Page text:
Since recording debut album Monster Movie with seminal Krautrock band Can back in 1969, vocalist and visual artist Malcolm Mooney has mostly made his home in the States. More recently, he has recorded with San Francisco-based band Tenth Planet, with whom he takes the stage Thurs/1 at Bottom of the Hill.
Liza: is there nothing she can't do? The ever-amazing Rich at FourFour watched all two hours of Liza Minelli's Home Shopping Network extravaganza. And of course he made a highlight reel. Give that man a Z!
The high-water mark in the unsuccessful 2008 campaign to pass Proposition H, the Clean Energy Act – a partial public power measure that Pacific Gas & Electric buried with a deceptive, $10 million propaganda blitz – was arguably when the hit band Cake played a benefit concert for the measure at The Independent.Read more »
SUPER EGO Pride was huge and mostly cute, although I was bummed out by all the trash. (The litter, I mean.) I say next year everyone who goes has to prove their queer credentials by designing dazzling outfits recycled from castoff compostable cups, clove butts, loose boa feathers, meat-on-a-stick sticks, leftover rainbow Smirnoff wristbands, and broken drag newbie heels.
Stand and wobble with me, sustainable sisters of the night!Read more »
At a recent sunny day preview of The Bowls Project at YBCA, I was very confused. I had spoken with Jewlia Eisenberg of the group Charming Hostess a few days earlier on the phone, and she had given me the impression her new sound installation at the gallery was about ancient Babylonian incantation bowls used to summon demons for help in the domestic arena. “I refer to it as apocalyptic intimate,” she told me, “they're things from the home, but they have angels and demons, things you have to deal with.” She read to me from wild inscriptions she's found through research on these bowls, which serve as some of our only records of female voices from the era. They include curses against gossips that their “tongue should cling to the roof of their mouths,” calls for Anwar next door to become “inflamed, heated” for the commissioner of the bowl – even an ode to the overthrow of the heavens. It was rad. But there I was, at the YBCA, listening to the description of -- a sustainable architecture project? Read more »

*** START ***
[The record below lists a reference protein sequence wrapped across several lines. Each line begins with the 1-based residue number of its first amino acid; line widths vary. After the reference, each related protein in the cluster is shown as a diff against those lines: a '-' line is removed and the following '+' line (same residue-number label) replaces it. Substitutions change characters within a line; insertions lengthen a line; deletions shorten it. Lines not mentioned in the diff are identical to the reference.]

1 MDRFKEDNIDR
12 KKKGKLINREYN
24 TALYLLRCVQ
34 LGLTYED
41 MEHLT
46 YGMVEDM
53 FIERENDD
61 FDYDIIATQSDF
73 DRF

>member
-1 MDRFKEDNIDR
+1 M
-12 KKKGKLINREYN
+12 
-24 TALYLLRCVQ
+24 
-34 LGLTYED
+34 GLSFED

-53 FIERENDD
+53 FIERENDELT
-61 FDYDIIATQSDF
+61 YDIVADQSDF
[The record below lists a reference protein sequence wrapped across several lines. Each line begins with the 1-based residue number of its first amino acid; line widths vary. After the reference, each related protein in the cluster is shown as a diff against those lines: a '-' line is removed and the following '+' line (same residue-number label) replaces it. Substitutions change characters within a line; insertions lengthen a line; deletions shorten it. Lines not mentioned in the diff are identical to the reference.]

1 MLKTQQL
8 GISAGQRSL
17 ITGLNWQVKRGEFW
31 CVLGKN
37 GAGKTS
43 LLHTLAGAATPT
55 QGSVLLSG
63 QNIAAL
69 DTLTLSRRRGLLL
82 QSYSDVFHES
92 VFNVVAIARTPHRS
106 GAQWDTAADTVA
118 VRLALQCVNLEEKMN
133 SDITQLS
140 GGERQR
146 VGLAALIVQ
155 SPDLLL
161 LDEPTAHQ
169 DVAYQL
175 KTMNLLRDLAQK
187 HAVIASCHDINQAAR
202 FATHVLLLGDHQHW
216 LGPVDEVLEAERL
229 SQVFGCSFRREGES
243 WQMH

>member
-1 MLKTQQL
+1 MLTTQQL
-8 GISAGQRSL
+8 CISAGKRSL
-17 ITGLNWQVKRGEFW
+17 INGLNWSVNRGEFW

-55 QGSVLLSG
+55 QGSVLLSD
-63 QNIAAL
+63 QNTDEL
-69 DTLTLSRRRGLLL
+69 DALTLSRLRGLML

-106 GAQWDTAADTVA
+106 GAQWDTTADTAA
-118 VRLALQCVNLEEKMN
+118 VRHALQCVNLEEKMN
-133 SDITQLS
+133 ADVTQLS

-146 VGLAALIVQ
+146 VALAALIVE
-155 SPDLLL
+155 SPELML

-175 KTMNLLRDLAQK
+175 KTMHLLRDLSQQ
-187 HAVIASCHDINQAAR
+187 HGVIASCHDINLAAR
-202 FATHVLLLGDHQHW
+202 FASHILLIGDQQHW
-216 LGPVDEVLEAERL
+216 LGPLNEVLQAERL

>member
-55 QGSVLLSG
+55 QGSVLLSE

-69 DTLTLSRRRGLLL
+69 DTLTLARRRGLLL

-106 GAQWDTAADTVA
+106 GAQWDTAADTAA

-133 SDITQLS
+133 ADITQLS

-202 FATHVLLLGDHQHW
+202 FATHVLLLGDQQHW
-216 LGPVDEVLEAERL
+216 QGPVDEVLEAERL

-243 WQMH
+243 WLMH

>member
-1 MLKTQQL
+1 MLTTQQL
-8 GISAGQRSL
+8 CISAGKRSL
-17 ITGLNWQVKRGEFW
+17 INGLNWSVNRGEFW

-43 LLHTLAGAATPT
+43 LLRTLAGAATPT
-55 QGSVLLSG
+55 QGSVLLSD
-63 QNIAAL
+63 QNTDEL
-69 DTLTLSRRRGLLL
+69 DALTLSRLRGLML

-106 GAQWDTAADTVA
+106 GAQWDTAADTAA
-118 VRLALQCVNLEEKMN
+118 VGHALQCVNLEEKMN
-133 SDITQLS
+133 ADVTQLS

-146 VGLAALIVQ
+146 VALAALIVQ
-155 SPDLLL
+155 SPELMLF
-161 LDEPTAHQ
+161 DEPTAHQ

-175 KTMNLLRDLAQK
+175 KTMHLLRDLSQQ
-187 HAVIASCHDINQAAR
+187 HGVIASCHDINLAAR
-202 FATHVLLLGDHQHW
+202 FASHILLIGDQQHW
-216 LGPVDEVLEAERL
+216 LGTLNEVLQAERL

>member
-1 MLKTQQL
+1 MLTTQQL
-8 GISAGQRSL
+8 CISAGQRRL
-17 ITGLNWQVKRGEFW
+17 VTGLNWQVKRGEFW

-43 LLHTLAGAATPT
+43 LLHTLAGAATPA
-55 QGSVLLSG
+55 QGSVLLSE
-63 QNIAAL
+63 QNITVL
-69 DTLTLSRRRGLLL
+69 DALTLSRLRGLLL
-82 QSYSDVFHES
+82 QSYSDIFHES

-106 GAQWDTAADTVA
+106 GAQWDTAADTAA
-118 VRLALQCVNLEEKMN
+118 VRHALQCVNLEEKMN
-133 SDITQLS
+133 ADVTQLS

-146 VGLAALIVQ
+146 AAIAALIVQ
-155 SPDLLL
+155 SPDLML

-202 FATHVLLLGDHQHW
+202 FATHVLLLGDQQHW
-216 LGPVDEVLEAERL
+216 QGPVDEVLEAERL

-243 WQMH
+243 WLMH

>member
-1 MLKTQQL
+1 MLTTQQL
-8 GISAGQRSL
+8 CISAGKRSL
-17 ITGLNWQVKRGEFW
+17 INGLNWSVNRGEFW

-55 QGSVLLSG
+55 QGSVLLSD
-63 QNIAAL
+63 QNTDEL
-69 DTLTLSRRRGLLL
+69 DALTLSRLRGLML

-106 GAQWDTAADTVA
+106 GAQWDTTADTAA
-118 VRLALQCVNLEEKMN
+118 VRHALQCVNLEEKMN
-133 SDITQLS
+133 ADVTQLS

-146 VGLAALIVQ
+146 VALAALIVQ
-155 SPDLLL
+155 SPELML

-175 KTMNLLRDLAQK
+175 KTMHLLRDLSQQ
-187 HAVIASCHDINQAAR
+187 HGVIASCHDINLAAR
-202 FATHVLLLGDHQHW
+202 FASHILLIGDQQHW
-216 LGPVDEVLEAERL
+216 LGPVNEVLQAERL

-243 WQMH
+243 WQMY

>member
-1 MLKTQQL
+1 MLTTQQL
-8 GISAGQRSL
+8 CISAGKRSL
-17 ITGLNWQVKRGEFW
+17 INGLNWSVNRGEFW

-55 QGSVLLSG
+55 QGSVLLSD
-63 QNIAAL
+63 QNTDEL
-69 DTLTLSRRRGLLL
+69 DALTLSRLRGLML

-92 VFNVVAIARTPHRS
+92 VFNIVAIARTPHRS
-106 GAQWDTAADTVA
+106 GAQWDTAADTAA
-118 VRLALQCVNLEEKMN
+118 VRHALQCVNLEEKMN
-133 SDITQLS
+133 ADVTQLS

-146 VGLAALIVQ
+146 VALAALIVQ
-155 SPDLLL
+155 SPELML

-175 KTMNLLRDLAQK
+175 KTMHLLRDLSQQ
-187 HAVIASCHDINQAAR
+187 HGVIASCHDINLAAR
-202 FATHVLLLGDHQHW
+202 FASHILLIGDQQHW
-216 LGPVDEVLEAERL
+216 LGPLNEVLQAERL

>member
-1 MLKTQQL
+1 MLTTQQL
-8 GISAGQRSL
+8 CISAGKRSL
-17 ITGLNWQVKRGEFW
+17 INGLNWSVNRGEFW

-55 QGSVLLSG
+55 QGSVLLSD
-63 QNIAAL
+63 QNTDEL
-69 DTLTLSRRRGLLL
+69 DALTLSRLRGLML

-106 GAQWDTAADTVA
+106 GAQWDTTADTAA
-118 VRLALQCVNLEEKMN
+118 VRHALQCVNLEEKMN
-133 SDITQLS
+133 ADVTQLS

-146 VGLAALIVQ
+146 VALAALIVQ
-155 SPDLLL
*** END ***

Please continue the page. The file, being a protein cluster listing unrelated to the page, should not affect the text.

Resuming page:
I'm starting to feel as if Jerry Brown is that strange old uncle who comes over for dinner and says things that make you cringe -- and you can't really tell if he's just a loveable old character, a bright guy with a weird sense of humor, or someone who's completely losing his marbles.
(Jeffrey D. Sachs is Professor of Economics and Director of the Earth Institute at Columbia University. He is also Special Adviser to United Nations Secretary-General on the Millennium Development Goals.)
NEW YORK – In hosting the 2010 G-8 summit of major economies (Canada, France, Germany, Italy, Japan, Russia, the United Kingdom, and the United States), Canadian Prime Minister Stephen Harper called for an “accountability summit,” to hold the G-8 responsible for the promises that it made over the years. So let’s make our own account of how the G-8 did. The answer, alas, is a failing grade. The G-8 this year illustrates the difference between photo-ops and serious global governance.